MCAT Content / Electrostatics / Coulombs Law

Coulomb’s Law

Topic: Electrostatics

According to Coulomb’s Law, the force between 2 charges is proportional to both charges and inversely proportional to the distance between the charges.

Electric charge is a property that produces forces that can attract or repel matter. The formula describing the interactions between charges is remarkably similar to that which characterizes the interactions between masses. For electric fields, the force (F) is related to the charges (q1, q2) and the distance (r) between them as:

The formula for gravitational force has precisely the same form as Coulomb’s Law, but relates the product of two masses (rather than the charges) and uses a different constant. Both act in a vacuum and are central (depend only on the distance between the forces) and conservative (independent of the path taken). However, it should be noted that when comparing similar terms, charge-based interaction is substantially higher than that based on mass. For example, the electric repulsion between two electrons is about 1042 times stronger than their gravitational attraction.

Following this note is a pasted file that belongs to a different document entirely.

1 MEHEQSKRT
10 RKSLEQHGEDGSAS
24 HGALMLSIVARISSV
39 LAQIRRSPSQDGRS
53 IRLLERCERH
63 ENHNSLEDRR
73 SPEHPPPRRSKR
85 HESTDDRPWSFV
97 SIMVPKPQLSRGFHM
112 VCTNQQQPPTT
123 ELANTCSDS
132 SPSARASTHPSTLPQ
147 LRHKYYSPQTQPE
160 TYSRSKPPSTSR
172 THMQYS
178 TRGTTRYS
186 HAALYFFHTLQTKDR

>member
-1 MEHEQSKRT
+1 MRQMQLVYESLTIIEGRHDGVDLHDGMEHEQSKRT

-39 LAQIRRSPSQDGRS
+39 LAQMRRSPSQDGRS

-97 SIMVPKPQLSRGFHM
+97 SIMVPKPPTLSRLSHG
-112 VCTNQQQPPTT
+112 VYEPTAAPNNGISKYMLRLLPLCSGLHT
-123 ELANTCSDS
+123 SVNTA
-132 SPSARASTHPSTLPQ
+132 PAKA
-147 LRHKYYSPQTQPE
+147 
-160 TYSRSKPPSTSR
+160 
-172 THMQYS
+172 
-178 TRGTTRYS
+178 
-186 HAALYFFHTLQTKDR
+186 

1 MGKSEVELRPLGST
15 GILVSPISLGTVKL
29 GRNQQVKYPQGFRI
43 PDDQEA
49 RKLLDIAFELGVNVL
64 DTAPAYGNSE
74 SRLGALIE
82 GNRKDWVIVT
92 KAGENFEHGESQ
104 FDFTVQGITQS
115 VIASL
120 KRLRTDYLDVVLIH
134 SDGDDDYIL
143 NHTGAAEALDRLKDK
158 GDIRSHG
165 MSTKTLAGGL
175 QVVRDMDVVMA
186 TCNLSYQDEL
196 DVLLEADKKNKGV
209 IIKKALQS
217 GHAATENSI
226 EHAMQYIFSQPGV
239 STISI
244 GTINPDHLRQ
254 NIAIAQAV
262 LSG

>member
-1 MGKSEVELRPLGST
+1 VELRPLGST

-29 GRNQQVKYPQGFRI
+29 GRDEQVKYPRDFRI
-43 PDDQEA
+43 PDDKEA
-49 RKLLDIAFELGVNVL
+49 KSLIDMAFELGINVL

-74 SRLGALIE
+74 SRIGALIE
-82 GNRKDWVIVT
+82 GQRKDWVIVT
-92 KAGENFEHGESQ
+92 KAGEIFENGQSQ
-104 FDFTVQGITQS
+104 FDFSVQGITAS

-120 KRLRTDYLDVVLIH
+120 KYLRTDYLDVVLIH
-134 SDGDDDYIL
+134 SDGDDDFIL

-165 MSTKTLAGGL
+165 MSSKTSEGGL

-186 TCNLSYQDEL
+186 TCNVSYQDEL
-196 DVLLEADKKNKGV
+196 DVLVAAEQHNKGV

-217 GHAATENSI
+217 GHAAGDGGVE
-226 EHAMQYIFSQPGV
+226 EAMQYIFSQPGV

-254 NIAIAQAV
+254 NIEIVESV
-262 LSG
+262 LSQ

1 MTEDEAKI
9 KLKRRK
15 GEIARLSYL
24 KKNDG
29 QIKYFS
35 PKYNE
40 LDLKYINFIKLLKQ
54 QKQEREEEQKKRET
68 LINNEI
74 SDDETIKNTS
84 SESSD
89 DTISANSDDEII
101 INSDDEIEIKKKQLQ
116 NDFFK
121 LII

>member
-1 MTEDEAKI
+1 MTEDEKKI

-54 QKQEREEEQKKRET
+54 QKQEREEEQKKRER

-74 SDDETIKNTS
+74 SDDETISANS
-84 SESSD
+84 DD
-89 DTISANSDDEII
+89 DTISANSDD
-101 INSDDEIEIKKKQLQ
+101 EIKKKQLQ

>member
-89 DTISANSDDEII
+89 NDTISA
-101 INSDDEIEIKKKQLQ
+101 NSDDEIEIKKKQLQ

Coulomb’s constant is ke ≈ 9×10^9 N⋅m2⋅C−2

Practice Questions

Khan Academy

MCAT Official Prep (AAMC)

Physics Question Pack Question 44

Physics Question Pack Passage 17 Question 100

Physics Question Pack Passage 17 Question 103

Key Points

• Coulomb’s law quantifies the interaction between 2 stationary charges. It is proportional to both charges and inversely proportional to the distance between the charges.

Key Terms

masses: physical property of matter that depends on size and shape of matter, and is expressed as kilograms by the SI system.

coulomb’s constant is ke ≈ 9×109 N⋅m2⋅C−2

electric charge: a physical property of matter that causes it to experience a force when placed in an electromagnetic field

electric field: a region around a charged particle or object within which a force would be exerted on other charged particles or objects

coulomb’s law: The magnitude of the electrostatic force of attraction or repulsion between two point charges is directly proportional to the product of the magnitudes of charges and inversely proportional to the square of the distance between them

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